Autumn Planting Tips
Fall is generally a great time to plant
Autumn is just fine for planting. In fact, it is the preferred time for many gardeners. It's easy to see where you might need to put a new perennial or shrub, most pests have run their course for the season and the days are cooler while the soil is still warm.
Spring can be a hectic time for most gardeners, so why not save some chores for the autumn months? Here are some of my autumn planting tips.
- Perennials and shrubs are generally less expensive at garden centers in the autumn months, especially from those garden centers who do not overwinter their plants.
- Soil temperatures are warm allowing roots to grow well before winter sets in. Make sure all new plants are in the ground at least 6 weeks before your ground typically freezes for the winter. An early light frost shouldn't harm a perennial or shrub, but you want the plants in the ground for many weeks before true winter sets in.
- Many areas of the country begin to get regular precipitation in the fall to make it easier to keep new plants hydrated. Remember that the roots are contained within the root ball for many weeks, so watering regularly for the first few weeks is important. Once the roots venture out into the surrounding soil, the plants can go a little longer between watering.
- Late summer into fall is a good time to decide what plants you might want to add to your garden because the look and growth of your garden is still fresh in your mind. You may have lost some plants over the summer and now have a bare spot, or maybe you want to add additional colors or foliage plants.
- Autumn is the perfect time to plant spring flowering bulbs. It's also a great time to see where they can be planted so you don't accidentally plant them too close to perennials. Wait until nighttime temperatures are consistently in the 50s so they don't sprout prematurely. Find out how to plant bulbs here.
- Fall is a great time for planting trees and shrubs because they are going dormant so they can concentrate on growing roots and not sustaining leaves, flowers or fruit. See some of my favorite flowering trees here and some of my favorite flowering shrubs here.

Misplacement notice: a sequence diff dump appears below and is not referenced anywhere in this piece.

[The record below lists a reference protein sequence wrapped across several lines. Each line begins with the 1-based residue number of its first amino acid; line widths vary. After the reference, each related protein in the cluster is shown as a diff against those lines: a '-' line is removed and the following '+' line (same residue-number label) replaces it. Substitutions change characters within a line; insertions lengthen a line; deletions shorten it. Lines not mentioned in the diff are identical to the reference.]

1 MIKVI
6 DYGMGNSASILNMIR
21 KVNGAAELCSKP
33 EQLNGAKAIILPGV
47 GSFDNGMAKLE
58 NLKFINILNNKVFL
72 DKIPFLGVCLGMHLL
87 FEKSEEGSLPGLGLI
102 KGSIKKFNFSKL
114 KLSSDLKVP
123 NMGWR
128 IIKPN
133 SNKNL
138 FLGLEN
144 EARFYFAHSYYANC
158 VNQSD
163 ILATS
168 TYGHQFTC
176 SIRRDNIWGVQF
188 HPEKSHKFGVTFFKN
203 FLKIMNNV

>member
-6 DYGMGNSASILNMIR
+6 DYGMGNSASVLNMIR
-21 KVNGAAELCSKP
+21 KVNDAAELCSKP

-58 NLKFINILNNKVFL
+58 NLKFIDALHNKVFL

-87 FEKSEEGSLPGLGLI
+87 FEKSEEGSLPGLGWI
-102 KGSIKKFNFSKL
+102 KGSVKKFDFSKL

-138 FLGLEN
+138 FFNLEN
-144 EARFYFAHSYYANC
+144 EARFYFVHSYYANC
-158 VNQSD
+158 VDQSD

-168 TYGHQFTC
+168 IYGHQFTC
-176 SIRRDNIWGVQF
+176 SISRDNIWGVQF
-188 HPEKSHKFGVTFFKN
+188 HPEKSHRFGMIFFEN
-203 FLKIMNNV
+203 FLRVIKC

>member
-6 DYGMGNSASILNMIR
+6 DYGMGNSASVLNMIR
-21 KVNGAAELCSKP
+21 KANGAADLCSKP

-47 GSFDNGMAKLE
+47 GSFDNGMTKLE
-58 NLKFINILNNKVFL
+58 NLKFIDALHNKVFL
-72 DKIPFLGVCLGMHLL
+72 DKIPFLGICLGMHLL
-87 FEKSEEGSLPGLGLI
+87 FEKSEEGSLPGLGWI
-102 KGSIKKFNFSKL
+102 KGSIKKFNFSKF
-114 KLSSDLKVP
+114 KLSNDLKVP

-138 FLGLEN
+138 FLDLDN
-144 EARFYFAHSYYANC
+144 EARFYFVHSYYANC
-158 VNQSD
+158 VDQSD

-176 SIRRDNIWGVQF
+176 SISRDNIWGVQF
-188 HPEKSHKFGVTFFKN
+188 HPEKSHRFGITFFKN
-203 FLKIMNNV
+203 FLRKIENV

- When planting in the fall, there is no need for added fertilizers as this would promote top growth or leaf growth, which you don't want to do. Simply put your plant into the ground, surround the roots with the existing soil and water well. Then top dress the soil around the plant with an inch or so of compost and you are done.
- Planting in the fall can mean that your chosen perennial can reach maturity by the end of it's first summer. Fall planted perennials generally have a more developed root system so they look better their first growing season. Spring planted perennials can struggle, especially if it gets hot quickly or you have a short growing season. You can also get away with planting smaller plants in the fall; they are less expensive and transplant well.
- If you are planting a perennial that generally blooms in late summer and fall, you may want to wait to plant it until after the blooms have faded or wait and plant it in the spring. Blooming takes a lot out of a plant, so I generally like to plant or divide spring flowering perennials in the fall and late summer and fall blooming varieties in the spring.
- Fall is an excellent time to divide spring and early summer flowering perennials to create new plants to spread around your garden or give to friends. Find out more about dividing perennials here.
- Fall is also a great time to spread compost around all your plants. It will slowly feed the soil over winter and initially will act as a light mulch. Autumn is also a perfect time to start a compost pile of your own since organic material is plentiful. Find out everything you need to know about composting here.
- If you grow edibles, fall is a great time to grow plants that like cool weather such as greens, lettuce, broccoli and more. If your summer garden didn't do so well, you get a second chance during the cooler months. Find out more about cool season crops here.
- Don't forget annuals in the fall. There are many beautiful flowering annuals that can handle a frost or two. See some of my favorites here.
- My final tip for the day is to start a no-dig gardening bed in the fall so that it will be ready for planting in the spring. See how to make one here.